CF is a hereditary disease that causes mucus, sweat and digestive juices to be thick and sticky rather than thin and slippery. These secretions then block ducts, tubes and passageways in the lungs, pancreas, intestines, liver and gallbladder. When these blockages occur in any of these last four areas, fat malabsorption can result. This can be treated with supplements of pancreatic enzymes and vitamins. CF is diagnosed within the first month of life as newborn testing of the disease is mandatory in every state in the United States.
Yellow stool may occur as a result of various tumors that affect the gall bladder, liver, bile ducts or pancreas. The first three items are impacted by the body's inability to effectively produce enough bile, an essential part of the digestive process. Gallstones, which are masses of cholesterol, are noncancerous but can have a deleterious effect on bile production. In pancreatic cancer, the pancreas is unable to effectively produce the digestive enzymes necessary for optimum nutritional absorption. In addition to surgery, other therapies (such as chemotherapy or radiation) are needed to combat these malignancies.
Common Questions Asked About the Color of Your Poop
Now that you have a basic understanding of what causes abnormal stool color and what the color of your poop may mean, let's take a look at some of the most common questions people ask about their stools.
Can green poop be a sign of infection?
This is another common question with green poop, and it can be caused by an infection in the body. The most common infections that cause green stool are salmonella, a bacterium, and giardia, which is a parasite. If one of these types of infections is causing your green poop, it will usually be accompanied by fever, diarrhea, and severe abdominal cramps.
Why is my poop green when I'm pregnant?
While green poop may be a sign of a serious medical condition, it's often very normal and common during pregnancy. Pregnant women often take prenatal supplements that contain iron, and iron can cause discolored stool. In an effort to eat healthier, pregnant women may be consuming more leafy green vegetables that turn their poop green. Pregnant women are also undergoing many totally natural hormonal changes, which may result in differently colored stool.
Why does my green poop smell like sulfur?
What you eat has a big impact on the color of your stool and how it smells. Many green-colored vegetables contain sulfur, including kale, broccoli, Brussels sprouts, and cabbage. This may explain why green poop smells like sulfur. Cruciferous vegetables take more energy to digest, sending your digestive system into overtime and increasing the amount of gasses produced that cause strong odors.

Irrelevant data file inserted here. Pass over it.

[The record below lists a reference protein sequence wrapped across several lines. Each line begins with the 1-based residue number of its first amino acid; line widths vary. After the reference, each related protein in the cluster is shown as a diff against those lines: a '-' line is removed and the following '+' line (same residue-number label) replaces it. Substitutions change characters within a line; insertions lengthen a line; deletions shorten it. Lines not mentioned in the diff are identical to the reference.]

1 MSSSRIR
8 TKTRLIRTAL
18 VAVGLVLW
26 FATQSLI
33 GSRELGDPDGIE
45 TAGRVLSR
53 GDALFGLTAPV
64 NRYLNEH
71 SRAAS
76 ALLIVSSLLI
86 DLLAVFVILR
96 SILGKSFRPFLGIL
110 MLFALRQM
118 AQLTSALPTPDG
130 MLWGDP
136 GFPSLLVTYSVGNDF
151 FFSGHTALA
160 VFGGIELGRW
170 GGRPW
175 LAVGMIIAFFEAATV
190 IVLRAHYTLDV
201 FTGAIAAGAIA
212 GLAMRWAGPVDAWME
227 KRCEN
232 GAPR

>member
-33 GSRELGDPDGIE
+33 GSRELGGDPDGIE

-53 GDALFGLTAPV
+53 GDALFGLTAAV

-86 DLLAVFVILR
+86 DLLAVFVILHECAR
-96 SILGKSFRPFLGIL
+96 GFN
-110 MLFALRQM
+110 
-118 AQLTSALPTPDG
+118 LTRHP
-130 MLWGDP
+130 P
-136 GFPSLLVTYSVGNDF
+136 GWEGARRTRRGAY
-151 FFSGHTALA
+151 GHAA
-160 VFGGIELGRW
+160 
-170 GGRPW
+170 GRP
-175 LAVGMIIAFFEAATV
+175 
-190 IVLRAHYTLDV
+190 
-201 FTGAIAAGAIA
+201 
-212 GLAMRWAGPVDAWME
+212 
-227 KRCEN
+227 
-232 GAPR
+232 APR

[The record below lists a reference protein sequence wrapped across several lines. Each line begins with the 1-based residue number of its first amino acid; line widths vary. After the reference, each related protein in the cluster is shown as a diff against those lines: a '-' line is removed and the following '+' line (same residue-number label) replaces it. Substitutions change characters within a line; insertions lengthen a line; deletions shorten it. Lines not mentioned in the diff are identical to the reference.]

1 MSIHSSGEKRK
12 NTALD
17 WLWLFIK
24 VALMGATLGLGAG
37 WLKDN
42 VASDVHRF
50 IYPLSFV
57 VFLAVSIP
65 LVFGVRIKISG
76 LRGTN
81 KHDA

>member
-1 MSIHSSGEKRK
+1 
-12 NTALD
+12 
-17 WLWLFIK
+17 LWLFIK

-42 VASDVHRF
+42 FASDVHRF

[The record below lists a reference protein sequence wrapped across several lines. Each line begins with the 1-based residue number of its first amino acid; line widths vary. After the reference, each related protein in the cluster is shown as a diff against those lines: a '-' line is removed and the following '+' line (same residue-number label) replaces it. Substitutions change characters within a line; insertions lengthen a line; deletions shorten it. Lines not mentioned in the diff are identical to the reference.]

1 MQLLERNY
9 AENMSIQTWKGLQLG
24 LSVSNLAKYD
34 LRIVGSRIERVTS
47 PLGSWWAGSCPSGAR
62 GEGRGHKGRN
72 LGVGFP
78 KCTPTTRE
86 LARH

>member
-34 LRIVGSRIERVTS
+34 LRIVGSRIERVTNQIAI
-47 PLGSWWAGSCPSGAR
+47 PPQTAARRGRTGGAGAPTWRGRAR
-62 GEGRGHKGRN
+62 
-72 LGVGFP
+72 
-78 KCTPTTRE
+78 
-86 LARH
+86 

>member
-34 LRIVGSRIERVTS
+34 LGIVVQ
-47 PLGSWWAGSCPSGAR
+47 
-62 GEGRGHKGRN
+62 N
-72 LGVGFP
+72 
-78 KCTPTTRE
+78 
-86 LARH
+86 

When should you seek medical attention for dark brown stool?
Normal stool is typically light brown to dark brown, so you may not need to be concerned about dark brown stool at all. But if your stool begins to look black and tar-like or contain blood, it is highly recommended to seek medical attention immediately because internal bleeding may be causing the discoloration.
Why do I have dark brown stool when I'm constipated?
In addition to gastrointestinal bleeding, dark stool in adults can be a result of constipation. Constipation is defined as having less than three bowel movements in a week, and it's often accompanied by abdominal pain and hard stools when they are finally released.
Do certain medications cause dark brown stool?
Yes, some medications can cause dark stools in adults as a side effect. Also, Pepto-Bismol and other medications containing bismuth can have this effect. Iron supplements are known to cause discolored stool as well.
Why do I have dark brown stool with no pain?
Just because a stool is dark brown doesn't mean that it is the sign of a health disorder. Some dark brown stools are totally normal and therefore cause no pain or other symptoms. You may also have no pain if the dark brown stools are caused by foods that you have eaten or due to food coloring additives.
Why do I have dark brown stool before my period?
When the stool is dark, it often means that blood is entering the along the intestinal tract. If you are experiencing vaginal bleeding with bowel movements, it is a good idea to contact your doctor for a checkup. Dark brown stool is usually normal, but tarry and black stool is not. On the flip side, some women experience noticeably lighter brown stool before their periods.
Disclaimer: The article does not replace an evaluation by a physician. Information on this page is provided as an information resource only, and is not to be used or relied on for any diagnostic or treatment purposes.